Some no Komichi
Nakai Area Traditional Fabric Dyeing Festival
Some no Komichi is a festival dedicated to Japanese fabric dyeing in Nakai district, in Ochiai in the north-west of Tokyo. The traditional textile dyeing craftsmanship, used to create kimono and noren curtains hanged at stores’ front, is celebrated on the last weekend of February. Thousands of curious onlookers come each year to admire fabric strips strung above the river and unique artisanal creations in Nakai’s streets.
February 2021 Some no Komichi is cancelled as a precautionary measure to avoid the spread of the Coronavirus in Japan
After WWII, Tokyo, Kyoto, and Kanazawa became the three main regions to produce dyed fabric. In the capital city, the water of Myoshoji River, flowing near Nakai station, was renowned for its quality among dyers who naturally established their workshops along its banks. At the peak of the areas’ activity and until the end of the 1960’s, up to 300 master dyers used the stream to rinse their freshly dyed fabrics.
Today, about a dozen of traditional dyehouses remain in activity and benefit from Some no Komichi festival to promote their art and display their manufacturing techniques to an audience of curious visitors. This annual even is held for three days, from Friday to Sunday, on the last weekend of February.
A treasure hunt in Nakai’s streets
At the exit of Nakai train 🚅 station, visitors are handed a map to find the 90 noren curtains specially made each year for the event. Thanks to this walk itinerary, visitors can enjoy the friendly atmosphere of the street exhibition and discover a quiet, residential neighborhood of Tokyo with old-fashioned architecture. The route passes by restaurant and small stores’ fronts, as well as local facilities such as schools or gyms. On the way, it is possible to attend to a demonstration of iaido a traditional Japanese sword fighting with a katana sword.
The walk on Myoshoji riverbanks is certainly the most interesting landscape of the festival. Numerous fabrics are hanged above the stream of water. These are called tanmono and are made of fabric strips of 12 meters long and 40 centimeters wide. They display colorful designs inspired from traditional motifs as well as contemporary ones. A very pleasant stroll in an open-air art gallery.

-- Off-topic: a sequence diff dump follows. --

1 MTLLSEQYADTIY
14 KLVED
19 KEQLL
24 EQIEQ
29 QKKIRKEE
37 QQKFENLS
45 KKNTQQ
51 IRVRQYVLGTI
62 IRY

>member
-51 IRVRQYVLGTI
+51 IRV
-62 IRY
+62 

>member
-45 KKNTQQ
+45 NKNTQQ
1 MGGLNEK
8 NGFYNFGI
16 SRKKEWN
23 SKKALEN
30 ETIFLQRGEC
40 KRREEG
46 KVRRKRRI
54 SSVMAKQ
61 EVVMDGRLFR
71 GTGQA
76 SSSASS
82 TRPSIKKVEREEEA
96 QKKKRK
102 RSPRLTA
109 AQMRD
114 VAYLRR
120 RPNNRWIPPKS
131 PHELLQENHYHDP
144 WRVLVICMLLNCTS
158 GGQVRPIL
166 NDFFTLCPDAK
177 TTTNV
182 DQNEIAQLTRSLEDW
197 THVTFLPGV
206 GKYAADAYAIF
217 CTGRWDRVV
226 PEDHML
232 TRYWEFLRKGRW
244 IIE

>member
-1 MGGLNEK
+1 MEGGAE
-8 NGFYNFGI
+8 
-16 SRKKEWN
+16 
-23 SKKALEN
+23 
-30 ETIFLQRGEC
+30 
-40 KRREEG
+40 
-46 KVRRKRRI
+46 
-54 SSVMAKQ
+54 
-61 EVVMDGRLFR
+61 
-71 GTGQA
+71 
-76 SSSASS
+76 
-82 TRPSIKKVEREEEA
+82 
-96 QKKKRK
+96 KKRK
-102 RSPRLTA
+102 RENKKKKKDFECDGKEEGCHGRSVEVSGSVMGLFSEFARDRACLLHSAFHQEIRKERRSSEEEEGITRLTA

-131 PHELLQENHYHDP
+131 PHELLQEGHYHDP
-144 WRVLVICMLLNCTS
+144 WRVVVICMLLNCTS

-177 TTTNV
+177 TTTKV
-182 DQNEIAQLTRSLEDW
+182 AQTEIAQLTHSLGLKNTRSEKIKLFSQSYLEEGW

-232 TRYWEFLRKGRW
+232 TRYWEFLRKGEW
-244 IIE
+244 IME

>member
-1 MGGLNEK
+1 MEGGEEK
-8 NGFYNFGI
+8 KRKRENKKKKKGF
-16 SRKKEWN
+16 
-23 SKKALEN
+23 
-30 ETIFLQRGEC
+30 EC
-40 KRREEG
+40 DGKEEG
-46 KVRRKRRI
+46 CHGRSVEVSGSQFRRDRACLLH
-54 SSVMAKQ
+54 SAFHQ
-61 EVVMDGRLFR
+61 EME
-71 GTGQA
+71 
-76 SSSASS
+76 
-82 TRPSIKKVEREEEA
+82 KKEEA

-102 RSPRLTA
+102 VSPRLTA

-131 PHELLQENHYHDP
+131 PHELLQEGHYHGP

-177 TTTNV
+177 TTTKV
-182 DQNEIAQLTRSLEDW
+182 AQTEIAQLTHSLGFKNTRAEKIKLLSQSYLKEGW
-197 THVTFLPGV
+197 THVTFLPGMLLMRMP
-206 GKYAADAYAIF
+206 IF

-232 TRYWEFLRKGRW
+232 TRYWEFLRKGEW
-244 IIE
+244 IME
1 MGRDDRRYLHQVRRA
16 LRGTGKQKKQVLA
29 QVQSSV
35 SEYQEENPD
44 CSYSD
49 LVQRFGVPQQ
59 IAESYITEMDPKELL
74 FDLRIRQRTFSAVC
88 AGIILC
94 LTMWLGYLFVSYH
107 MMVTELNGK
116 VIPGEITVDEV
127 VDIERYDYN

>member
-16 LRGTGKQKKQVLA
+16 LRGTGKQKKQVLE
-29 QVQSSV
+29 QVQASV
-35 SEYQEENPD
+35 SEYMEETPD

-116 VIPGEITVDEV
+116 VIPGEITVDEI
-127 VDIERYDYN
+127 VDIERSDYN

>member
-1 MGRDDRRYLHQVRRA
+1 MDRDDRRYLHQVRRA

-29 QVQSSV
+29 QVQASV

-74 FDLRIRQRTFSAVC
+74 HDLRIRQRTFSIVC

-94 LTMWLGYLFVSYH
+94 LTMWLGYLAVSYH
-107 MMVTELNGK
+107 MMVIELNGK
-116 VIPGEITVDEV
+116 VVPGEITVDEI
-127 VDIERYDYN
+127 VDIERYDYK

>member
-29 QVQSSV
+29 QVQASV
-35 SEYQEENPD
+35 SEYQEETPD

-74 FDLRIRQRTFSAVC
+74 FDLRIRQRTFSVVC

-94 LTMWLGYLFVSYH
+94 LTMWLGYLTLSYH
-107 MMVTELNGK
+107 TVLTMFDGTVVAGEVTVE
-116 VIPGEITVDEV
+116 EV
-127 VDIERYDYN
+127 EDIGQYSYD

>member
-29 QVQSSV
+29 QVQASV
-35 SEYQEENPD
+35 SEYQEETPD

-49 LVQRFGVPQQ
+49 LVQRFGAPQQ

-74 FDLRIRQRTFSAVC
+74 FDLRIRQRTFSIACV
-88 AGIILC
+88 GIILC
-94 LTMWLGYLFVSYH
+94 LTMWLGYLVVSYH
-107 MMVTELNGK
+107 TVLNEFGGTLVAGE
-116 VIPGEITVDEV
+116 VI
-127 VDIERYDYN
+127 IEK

A little bit further, Futaba-en, one of the dyehouses still in activity, opens its workshop, a small exhibition room and a shop to the public. The factory proposes a small workshop where it is possible to create one’s own artistic fabric dyeing. On Saturday and Sunday only, the area’s elementary school opens to hold other creative workshops, as a manner to sustain the weekends higher demand. On a side note, the numerous restaurants and small eateries of all genres of the area are reasonably priced for the capital.
Ochiai, the residential background
The most adventurous can walk beside the limits of Some no Komichi festival to discover Nakai and its surroundings (up to Takadanobaba) preserved from mass tourism by their status of residential area. The Buddhist temples and Shinto shrines, for example Goryo Shrine and Kongo-ji, Jinsoku-ji and Saicho-ji temples, seem deserted. In the same manner, Ochiai, Otomeyama or Seseragi no Sato Parks offer a nice flowery break in spring 🌸 with the neighborhood’s inhabitants.
Lastly, for a cultural complement, take a detour by Saeki Yuzo and Nakamura Tsune’s museums, who were two famous Japanese painters influenced by European modernism and fauvism in the early 20th century. Their style is called "Yôga" and is distinct from the classical Japanese-style current "Nihonga."
The small area of Nakai is the ideal place for a travel back in time, where time passes slowly by the rhythm of the river and Japanese ladies wearing kimono 👘 to celebrate Some no Komichi.